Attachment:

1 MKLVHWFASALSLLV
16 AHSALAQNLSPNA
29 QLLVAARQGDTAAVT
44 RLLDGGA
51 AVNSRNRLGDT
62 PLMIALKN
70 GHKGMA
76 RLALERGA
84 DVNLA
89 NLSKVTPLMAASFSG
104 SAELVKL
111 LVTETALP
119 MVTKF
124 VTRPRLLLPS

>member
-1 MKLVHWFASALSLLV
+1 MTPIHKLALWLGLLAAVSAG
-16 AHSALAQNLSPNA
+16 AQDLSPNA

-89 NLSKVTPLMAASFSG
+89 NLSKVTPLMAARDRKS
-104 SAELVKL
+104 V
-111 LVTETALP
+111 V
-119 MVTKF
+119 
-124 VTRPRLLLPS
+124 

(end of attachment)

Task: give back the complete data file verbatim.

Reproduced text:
1 MKLVHWFASALSLLV
16 AHSALAQNLSPNA
29 QLLVAARQGDTAAVT
44 RLLDGGA
51 AVNSRNRLGDT
62 PLMIALKN
70 GHKGMA
76 RLALERGA
84 DVNLA
89 NLSKVTPLMAASFSG
104 SAELVKL
111 LVTETALP
119 MVTKF
124 VTRPRLLLPS

>member
-1 MKLVHWFASALSLLV
+1 MTPIHKLALWLGLLAAVSAG
-16 AHSALAQNLSPNA
+16 AQDLSPNA

-89 NLSKVTPLMAASFSG
+89 NLSKVTPLMAARDRKS
-104 SAELVKL
+104 V
-111 LVTETALP
+111 V
-119 MVTKF
+119 
-124 VTRPRLLLPS
+124 